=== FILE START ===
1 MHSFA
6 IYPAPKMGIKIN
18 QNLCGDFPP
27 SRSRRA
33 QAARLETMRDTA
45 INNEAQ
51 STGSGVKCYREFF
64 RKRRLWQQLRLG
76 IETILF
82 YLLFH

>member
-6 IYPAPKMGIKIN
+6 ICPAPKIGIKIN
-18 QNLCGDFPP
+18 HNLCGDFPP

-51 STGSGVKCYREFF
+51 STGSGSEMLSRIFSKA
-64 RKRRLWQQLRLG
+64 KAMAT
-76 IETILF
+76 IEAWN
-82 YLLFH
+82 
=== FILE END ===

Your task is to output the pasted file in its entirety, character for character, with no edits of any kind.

1 MHSFA
6 IYPAPKMGIKIN
18 QNLCGDFPP
27 SRSRRA
33 QAARLETMRDTA
45 INNEAQ
51 STGSGVKCYREFF
64 RKRRLWQQLRLG
76 IETILF
82 YLLFH

>member
-6 IYPAPKMGIKIN
+6 ICPAPKIGIKIN
-18 QNLCGDFPP
+18 HNLCGDFPP

-51 STGSGVKCYREFF
+51 STGSGSEMLSRIFSKA
-64 RKRRLWQQLRLG
+64 KAMAT
-76 IETILF
+76 IEAWN
-82 YLLFH
+82 